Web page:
Apple has prevented Fortnite maker Epic Games from releasing its game and app store in the European Union, escalating a years-long feud between the two tech giants. In a statement released on Wednesday, Epic published what it says was a letter from Apple, terminating its access to develop apps for iPhones and iPads.

“Please be advised that Apple has, effective immediately, terminated the Developer Program membership of Epic Games Sweden AB,” Apple appeared to say in a March 2 letter from its lawyers posted by Epic. 

Apple described Epic’s plans to release software for EU customers as “part of a global effort to undermine or evade Apple’s rules.” Apple didn’t comment on whether the correspondence shared by Epic Games was authentic.

Apple said its decision to terminate Epic’s developer account applied worldwide. 

“Epic’s egregious breach of its contractual obligations to Apple led courts to determine that Apple has the right to terminate ‘any or all of Epic Games’ wholly owned subsidiaries, affiliates, and/or other entities under Epic Games’ control at any time and at Apple’s sole discretion,'” the company said in a statement. “In light of Epic’s past and ongoing behavior, Apple chose to exercise that right.”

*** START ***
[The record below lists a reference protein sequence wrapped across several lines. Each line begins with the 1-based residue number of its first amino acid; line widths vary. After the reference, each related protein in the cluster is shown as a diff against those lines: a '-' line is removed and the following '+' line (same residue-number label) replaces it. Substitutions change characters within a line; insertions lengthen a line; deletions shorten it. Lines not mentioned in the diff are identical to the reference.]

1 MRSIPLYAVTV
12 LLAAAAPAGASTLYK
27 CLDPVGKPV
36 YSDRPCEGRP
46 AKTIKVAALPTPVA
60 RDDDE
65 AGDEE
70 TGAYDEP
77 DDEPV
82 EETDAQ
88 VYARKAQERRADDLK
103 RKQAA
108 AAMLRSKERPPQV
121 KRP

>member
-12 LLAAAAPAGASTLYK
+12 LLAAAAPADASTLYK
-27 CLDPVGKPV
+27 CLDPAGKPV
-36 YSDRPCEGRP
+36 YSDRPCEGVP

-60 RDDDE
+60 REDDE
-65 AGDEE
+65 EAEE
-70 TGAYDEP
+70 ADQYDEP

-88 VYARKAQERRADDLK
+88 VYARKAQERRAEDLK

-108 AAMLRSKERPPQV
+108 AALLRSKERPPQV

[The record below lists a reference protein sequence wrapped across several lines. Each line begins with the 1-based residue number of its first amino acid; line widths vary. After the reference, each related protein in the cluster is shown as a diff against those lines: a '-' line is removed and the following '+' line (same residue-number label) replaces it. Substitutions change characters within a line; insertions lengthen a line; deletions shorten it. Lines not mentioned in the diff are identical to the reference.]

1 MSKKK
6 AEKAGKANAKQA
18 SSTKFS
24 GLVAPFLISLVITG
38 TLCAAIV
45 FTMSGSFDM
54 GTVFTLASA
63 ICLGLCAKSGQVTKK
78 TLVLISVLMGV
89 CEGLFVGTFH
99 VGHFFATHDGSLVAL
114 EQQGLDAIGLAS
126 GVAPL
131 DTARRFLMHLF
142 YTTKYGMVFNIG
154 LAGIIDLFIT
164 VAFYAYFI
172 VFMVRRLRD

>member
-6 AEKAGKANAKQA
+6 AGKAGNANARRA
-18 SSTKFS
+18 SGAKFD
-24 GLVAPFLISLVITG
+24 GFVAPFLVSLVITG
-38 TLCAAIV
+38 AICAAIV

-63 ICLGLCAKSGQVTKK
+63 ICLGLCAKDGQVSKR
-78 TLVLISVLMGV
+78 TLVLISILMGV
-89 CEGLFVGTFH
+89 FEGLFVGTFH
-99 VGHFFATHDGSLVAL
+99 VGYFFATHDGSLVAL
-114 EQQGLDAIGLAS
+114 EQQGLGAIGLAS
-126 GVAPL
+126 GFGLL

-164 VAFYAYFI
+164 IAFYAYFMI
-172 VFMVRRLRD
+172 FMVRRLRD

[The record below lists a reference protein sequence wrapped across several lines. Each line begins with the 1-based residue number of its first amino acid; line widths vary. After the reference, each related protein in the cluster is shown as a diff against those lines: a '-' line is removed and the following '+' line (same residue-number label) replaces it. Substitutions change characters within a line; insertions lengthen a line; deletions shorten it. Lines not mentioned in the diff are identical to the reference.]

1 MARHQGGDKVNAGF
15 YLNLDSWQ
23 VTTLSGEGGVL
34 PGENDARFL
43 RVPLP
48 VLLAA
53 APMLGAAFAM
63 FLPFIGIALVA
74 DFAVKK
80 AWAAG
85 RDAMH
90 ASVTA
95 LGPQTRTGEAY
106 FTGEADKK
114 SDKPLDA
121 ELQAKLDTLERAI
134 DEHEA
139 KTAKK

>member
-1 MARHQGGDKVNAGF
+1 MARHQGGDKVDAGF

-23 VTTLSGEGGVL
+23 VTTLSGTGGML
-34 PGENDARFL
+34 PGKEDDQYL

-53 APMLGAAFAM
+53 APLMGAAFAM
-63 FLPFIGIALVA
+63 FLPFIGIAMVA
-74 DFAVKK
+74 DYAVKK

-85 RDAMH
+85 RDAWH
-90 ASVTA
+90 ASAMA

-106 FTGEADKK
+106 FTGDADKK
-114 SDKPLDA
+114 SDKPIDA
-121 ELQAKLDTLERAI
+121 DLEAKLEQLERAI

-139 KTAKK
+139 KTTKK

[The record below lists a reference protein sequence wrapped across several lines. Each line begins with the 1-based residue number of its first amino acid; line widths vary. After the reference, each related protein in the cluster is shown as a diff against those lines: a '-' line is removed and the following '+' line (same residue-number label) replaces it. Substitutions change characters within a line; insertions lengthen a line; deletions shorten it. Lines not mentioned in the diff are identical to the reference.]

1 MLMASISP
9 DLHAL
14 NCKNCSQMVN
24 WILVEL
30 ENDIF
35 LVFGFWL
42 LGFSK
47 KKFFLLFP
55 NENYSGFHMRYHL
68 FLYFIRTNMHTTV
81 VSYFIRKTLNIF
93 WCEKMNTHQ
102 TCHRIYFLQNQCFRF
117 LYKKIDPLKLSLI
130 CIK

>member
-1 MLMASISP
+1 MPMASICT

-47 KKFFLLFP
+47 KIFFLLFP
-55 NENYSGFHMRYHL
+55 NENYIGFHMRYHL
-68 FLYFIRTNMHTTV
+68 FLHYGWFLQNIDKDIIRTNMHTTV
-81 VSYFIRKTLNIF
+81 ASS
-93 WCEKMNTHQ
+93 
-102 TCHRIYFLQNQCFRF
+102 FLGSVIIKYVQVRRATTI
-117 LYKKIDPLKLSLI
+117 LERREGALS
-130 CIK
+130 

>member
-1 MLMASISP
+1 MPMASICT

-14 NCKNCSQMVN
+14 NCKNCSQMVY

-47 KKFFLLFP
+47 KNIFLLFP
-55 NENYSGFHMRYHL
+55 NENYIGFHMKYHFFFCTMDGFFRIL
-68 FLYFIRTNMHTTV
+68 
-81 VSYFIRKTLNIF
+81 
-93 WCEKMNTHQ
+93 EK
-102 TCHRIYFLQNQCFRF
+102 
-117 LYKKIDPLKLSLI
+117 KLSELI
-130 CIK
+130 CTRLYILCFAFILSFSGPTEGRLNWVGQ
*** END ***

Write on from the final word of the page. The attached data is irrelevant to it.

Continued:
Epic alleges Apple’s moves are a violation of EU antitrust laws and said it intends to “fight to get back on iOS.”

The move comes as Apple is releasing a new version of its iOS software for iPhones, designed to follow rules called the Digital Markets Act. That law, which is designed to force Big Tech companies to allow more competition, requires Apple to allow customers in the EU to install alternative app stores and separately downloaded apps onto their devices.

Epic-Apple feud

Apple’s decision to terminate Epic’s developer account marks another twist in a now-four-year-long, high-profile court battle between the two tech giants over how much power Apple exerts over its iPhones, iPads and Mac computers

Epic had argued that Apple should allow customers to download apps and pay developers however they wish. Since launching its App Store more than 15 years ago, Apple has required that apps for its iPhones be downloaded from there. Apple also set rules that most developers must charge customers through its payment-processing service, which collects up to a 30% fee on every charge. Epic is fighting a similar suit against Google over its handling of the Play Store.

Apple broadly has won that argument in court, where judges have declared the iPhone maker hasn’t violated antitrust laws by forcing app developers to use its in-app payment systems.

Epic has vowed to continue fighting. 

On Wednesday, Epic said Apple’s move to terminate its developer account undermined “our ability to be a viable competitor and they are showing other developers what happens when you try to compete with Apple or are critical of their unfair practices.”

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